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Apparently as part of the merger of galaxies, sometimes the central supermassive black holes of colliding galaxies get really close, however once they come to a distance of about <1 parsec, it seems that various forces conspire to keep the supermassive holes apart for the most part (see final parsec problem).

Is that true, and if so, what accounts for it? I assume it has something to do with orbital momentum, but I would have still expected the two to rather naturally merge...

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  • $\begingroup$ To shed the required amount of angular momentum a lot of additional mass is needed that has to be threaded trough what is probably the eye of a needly in astronomical terms... just waving a giant black foam hand here... I am actually surprised that these things seem to happen at all. $\endgroup$ – CuriousOne Feb 8 '16 at 23:24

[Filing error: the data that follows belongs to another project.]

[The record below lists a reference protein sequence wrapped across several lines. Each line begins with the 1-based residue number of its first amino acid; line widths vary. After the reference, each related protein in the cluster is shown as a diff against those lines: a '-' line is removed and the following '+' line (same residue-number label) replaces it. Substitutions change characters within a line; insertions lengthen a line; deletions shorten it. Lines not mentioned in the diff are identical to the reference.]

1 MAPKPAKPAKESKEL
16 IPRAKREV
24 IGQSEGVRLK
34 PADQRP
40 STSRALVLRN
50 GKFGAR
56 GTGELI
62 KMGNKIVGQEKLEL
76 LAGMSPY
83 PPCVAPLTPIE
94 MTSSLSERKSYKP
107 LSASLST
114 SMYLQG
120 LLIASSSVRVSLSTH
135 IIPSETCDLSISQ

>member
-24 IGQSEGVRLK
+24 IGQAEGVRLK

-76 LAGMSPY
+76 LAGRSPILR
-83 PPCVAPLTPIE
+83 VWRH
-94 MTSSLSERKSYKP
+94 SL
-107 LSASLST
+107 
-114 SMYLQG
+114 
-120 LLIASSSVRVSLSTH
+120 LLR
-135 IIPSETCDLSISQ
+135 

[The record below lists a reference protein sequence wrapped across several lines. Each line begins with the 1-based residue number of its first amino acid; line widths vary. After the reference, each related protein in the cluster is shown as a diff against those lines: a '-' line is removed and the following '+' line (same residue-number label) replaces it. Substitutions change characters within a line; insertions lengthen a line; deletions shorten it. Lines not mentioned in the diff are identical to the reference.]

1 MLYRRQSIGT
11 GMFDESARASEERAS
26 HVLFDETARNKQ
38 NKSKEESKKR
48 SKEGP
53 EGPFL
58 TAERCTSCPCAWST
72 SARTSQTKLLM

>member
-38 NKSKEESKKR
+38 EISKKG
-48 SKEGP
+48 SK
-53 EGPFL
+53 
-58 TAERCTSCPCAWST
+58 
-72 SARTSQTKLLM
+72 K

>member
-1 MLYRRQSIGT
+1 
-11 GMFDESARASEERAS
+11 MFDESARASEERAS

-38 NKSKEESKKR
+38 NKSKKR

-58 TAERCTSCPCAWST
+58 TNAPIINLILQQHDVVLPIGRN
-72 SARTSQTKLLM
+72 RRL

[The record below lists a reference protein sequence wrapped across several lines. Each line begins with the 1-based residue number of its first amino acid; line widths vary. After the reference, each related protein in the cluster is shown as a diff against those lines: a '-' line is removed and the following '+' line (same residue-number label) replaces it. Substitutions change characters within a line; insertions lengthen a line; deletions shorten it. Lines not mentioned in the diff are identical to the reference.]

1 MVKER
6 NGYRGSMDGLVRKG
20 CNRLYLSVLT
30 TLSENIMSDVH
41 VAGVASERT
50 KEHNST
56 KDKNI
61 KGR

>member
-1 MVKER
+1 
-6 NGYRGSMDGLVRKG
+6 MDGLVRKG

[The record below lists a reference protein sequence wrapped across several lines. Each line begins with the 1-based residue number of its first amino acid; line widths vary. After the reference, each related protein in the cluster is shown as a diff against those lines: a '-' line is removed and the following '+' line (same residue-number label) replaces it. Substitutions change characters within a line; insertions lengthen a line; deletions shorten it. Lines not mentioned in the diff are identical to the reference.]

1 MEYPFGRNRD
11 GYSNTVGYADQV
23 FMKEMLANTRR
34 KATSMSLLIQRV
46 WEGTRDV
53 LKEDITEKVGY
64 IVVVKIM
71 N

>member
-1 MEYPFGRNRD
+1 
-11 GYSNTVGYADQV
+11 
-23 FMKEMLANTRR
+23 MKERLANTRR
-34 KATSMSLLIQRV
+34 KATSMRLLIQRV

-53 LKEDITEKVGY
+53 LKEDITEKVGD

• $\begingroup$ Serban, please give a source for this claim $\endgroup$ – Mitchell Porter Feb 8 '16 at 23:56
  • $\begingroup$ Yes I would like to see a source for this claim also thanks $\endgroup$ – Bill Alsept Feb 9 '16 at 0:29
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    $\begingroup$ It's hard to answer this directly, but the end answer will be "gravitational radiation is how the black holes fall in, and gravitational radiation is weak, because it couples with $G$ and the leading term is the quadrupole term" $\endgroup$ – Jerry Schirmer Feb 9 '16 at 0:32
  • $\begingroup$ How to think about the magnetic fields from both BH? $\endgroup$ – HolgerFiedler Feb 9 '16 at 6:08
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I would have to see the source to answer completely but my first guess would be that the relativistic jets from the black holes are pushing against each other. This might cause some strange wobbling but I would think eventually the equators would lineup and they would begin to orbit each other.

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  • $\begingroup$ Couldn't relativistic jets be perpendicular to the plane of the colliding black holes, in many cases? In that case, there would be little to no effects from the jets. $\endgroup$ – HDE 226868 Feb 9 '16 at 1:49
  • $\begingroup$ Yes I would think so $\endgroup$ – Bill Alsept Feb 9 '16 at 2:40

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